The East Chancel Window at Stoke Damerel Parish Church

(Dedicated to Elizabeth Jane Cawthra)

Stoke Damerel Parish Church

Stoke Damerel Church isn’t dedicated to any particular saint although the three who are regularly associated with it are St. Mary, St. Andrew and St. Luke. Representations of the first two of these can be seen in the East Window, which is located above the high altar, at the east end of the building.

Three figures are depicted in the larger glazed panels of the window – St. Mary on the left, Christ in Glory in the central panel and St. Andrew on the right.

There are three quatrefoil windows above them. The left-hand quatrefoil contains Plymouth’s coat-of-arms while the right-hand quatrefoil contains Devonport’s coat-of-arms. Above them is the crossed-keys coat-of arms of the Exeter cathedral church of St. Peter, in which Diocese Stoke Damerel Church is located.

An inscription runs along the base of the window: 

TO THE GLORY OF GOD AND IN LOVING MEMORY OF ELIZABETH JANE CAWTHRA’

Stoke Damerel Chancel window by Clayton and Bell
Photograph: Tony Barnard

Records state that the ‘Gothic revival’ window tracery was constructed by Fouracre and Sons of Stonehouse, using Ham Hill stone [from the Yeovil area], during major renovations undertaken at the beginning of the 1900s. 

Originally glazed with plain ‘Cathedral glass’, the stained-glass we see today was inserted into the window in 1923 and designed by Clayton and Bell. The work of these stained-glass manufacturers can be found around the world, as well as on the richly decorated mosaic panels on London’s Albert Memorial in Hyde Park and in Truro Cathedral. 

At the height of the company’s popularity in the late 1800s, it employed around 300 people in its factory who worked night shifts to ensure orders were completed on time. Even after the founders passed away (Alfred Bell in 1895 and John Clayton in 1913), it continued to produce a great deal of work up until 1993.

Detail of one of the mosaic panels on the Albert Memorial
Photograph: Tony Barnard

The window is dedicated to Elizabeth Jane Cawthra. Her maiden name was Elwell and she is buried in the Elwell family tomb, adjacent to the north boundary wall in the churchyard. An inscription on the front of the tomb indicates she passed away on 19 August 1921, at the age of 76, the widow of John Cawthra from Canada. The quality of the tomb and the stained-glass window suggest that costs were not a factor. It’s sad to note that, along with other members of the Elwell family, Elizabeth’s youngest daughter Winifred, is also remembered in one of the inscriptions on this vault. She was born late in 1875 but lived for less than four months.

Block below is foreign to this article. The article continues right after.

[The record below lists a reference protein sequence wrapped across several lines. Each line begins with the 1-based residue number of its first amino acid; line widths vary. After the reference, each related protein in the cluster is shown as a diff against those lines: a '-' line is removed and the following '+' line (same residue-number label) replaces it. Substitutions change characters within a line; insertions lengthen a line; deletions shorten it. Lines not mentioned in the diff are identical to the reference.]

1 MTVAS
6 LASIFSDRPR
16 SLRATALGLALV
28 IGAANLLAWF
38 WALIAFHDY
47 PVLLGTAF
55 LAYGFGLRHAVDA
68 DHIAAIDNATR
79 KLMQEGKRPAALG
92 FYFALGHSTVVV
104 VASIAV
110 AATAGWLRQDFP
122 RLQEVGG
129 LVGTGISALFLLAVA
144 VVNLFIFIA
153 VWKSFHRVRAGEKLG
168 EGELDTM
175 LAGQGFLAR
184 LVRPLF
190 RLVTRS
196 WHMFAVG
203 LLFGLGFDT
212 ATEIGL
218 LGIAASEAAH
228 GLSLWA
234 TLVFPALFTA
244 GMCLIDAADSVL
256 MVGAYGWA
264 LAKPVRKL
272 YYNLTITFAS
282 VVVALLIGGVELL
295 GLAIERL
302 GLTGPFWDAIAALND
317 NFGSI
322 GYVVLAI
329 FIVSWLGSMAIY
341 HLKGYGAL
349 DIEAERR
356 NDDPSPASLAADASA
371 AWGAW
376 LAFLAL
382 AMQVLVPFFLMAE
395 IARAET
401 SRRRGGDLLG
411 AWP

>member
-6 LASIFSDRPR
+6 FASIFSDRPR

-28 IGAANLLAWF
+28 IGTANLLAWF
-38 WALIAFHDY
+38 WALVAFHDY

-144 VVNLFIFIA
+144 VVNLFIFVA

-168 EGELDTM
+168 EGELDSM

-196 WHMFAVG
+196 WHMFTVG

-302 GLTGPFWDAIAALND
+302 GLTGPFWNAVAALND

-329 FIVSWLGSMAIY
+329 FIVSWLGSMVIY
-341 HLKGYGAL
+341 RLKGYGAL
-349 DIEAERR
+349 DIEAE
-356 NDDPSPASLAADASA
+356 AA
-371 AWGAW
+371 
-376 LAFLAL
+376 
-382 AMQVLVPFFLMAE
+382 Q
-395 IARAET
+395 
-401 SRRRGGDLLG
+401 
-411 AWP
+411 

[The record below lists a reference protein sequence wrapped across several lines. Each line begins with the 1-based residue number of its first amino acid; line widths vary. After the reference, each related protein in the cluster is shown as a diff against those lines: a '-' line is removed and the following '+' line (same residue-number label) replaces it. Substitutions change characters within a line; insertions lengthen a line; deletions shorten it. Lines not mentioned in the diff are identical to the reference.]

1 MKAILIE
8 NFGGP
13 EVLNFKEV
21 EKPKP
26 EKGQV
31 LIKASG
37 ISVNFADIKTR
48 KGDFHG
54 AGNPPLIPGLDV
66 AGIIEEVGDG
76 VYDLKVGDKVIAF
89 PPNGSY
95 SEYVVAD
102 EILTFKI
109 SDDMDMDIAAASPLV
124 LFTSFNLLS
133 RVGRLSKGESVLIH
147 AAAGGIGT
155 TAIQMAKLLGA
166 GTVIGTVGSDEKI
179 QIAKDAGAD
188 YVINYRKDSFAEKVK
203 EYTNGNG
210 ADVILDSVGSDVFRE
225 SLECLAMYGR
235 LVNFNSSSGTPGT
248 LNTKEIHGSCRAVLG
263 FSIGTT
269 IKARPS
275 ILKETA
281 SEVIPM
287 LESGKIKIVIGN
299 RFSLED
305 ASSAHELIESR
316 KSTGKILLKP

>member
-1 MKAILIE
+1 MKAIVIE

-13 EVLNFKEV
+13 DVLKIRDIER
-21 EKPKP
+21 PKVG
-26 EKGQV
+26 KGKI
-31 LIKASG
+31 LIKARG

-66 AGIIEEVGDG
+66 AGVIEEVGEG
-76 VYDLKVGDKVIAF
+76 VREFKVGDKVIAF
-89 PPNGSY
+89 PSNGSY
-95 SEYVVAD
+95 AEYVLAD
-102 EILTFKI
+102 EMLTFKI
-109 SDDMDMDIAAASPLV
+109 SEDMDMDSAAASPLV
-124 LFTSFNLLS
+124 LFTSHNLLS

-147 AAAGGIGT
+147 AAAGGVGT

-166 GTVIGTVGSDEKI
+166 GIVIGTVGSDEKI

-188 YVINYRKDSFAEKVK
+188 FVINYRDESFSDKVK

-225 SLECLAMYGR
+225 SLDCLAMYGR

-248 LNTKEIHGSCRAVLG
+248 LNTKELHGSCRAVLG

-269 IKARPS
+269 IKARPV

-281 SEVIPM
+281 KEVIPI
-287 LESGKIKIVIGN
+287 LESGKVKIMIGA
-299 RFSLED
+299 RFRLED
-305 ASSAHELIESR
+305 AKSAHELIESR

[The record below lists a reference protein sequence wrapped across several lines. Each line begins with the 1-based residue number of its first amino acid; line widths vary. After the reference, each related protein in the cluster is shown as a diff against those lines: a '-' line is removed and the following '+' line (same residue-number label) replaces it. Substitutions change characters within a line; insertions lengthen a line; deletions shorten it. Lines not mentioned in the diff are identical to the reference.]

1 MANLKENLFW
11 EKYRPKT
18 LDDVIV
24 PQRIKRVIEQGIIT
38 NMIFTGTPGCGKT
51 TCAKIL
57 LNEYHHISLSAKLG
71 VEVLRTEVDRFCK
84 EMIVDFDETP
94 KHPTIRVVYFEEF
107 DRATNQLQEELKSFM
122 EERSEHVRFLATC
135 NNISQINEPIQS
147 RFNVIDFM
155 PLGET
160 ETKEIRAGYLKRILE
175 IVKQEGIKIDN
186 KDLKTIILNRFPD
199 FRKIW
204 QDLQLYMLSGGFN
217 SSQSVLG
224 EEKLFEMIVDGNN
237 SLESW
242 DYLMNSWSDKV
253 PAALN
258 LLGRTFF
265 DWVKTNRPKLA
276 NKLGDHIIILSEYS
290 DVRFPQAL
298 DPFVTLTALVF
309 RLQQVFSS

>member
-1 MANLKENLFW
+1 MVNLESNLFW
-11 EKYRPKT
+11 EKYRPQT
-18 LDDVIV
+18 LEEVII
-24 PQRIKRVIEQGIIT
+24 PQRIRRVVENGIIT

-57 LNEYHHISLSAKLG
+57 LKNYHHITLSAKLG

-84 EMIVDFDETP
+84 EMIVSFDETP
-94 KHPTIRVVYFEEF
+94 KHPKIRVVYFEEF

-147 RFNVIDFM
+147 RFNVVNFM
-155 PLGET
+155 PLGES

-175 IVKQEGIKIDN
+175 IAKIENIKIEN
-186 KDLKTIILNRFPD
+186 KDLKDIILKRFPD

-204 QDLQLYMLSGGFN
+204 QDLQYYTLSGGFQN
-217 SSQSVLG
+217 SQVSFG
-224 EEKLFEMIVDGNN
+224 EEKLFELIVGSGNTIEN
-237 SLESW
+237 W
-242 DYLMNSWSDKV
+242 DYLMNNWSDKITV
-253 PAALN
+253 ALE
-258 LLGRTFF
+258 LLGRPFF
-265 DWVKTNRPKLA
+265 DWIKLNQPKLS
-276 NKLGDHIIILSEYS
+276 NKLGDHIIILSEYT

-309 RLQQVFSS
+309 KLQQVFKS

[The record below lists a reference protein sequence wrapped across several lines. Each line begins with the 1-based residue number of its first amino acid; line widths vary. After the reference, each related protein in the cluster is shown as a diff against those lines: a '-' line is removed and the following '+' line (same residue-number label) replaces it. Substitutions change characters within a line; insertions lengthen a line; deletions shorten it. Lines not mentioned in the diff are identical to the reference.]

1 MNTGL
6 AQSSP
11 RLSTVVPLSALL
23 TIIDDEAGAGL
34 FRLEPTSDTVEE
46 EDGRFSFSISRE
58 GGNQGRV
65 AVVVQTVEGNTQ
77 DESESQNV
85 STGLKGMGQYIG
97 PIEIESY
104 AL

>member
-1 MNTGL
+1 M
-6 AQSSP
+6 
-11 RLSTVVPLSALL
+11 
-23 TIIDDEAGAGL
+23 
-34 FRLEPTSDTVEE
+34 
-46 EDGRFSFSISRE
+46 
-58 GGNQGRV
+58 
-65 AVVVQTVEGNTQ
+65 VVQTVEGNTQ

The Elwell tomb in Stoke Damerel Churchyard
Photograph: Tony Barnard

Cawthra is quite a rare surname, but probably originated in the north of England. One person from that locality, a Joseph Cawthra, emigrated with his family from Yorkshire to Canada in 1803. Initially, he was granted 200 acres of land by King George III, in what was to become Toronto. He also purchased 200 acres of adjacent land, intending to farm once the ground had been cleared. However, seeing the need for supply of medicines, he opened a Drug Store. This was very successful and became a General Store which expanded further. He also developed his land, providing some of the early buildings in the city. He became very wealthy and famous. 

When he died in 1842 one of his sons, William, used his inheritance to become a property developer, as well as undertaking charitable works. At the time of William’s death in 1880 he was reputed to be the richest man in Canada, probably a billionaire by today’s standards. Today the Cawthra family is remembered in the names given to roads, schools, parks and other buildings in the cities of Toronto and Mississauga.

It’s no coincidence that Elizabeth Jane Cawthra’s husband, John, also hailed from Toronto. Thanks to a digitised version of ‘Past and present: Notes by Henry Cawthra and others’, originally published in 1924, we know he was born in Canada in 1824 and baptised at St. James’ Church in Toronto. He was the grandson of the Joseph Cawthra who had emigrated from Yorkshire and the nephew of the wealthy William Cawthra.

John founded the first of his businesses, a drapery store, in King Street East, Toronto, which he ran until he retired from the firm in 1857 at the age of 33. He must have been a wealthy prominent citizen.

Elizabeth and John married in London in 1864 when he was 40 and she was 19. She was reputed to be a very energetic young lady. After their wedding they went on a 135-day tour of Europe for their honeymoon, the pace of which, apparently, almost killed John. 

After he died just 11 years later on 11 February 1875, we can only assume that Elizabeth returned with her children (sons John Elwell and William Herbert, sand daughter Ann Mable) to Plymouth. She would also have been heavily pregnant at the time with another daughter who would be named Winifred.

Detail, Memorial window to Thomas and Mary Elwell
Photograph: Tony Barnard

Some other key findings from this research include:

  • Another stained glass window close to the east window is dedicated to Elizabeth’s parents. From the inscription it appears her father Thomas was a local civil engineer
  • There is a ‘Burne Jones window in St. George’s Church, Toronto’ in John Cawthra’s memory
  • Stained glass work by Clayton and Bell is apparently located in St. James’ Cathedral in Toronto where John Cawthra was baptised
  • Looking at available photographs of John and Elizabeth Cawthra, it’s possible (and intriguing to think) that the two saints in the east window could be stylised images of both Elizabeth and John Cawthra
  • The digitised version of the book about the Cawthra family is free to download online.

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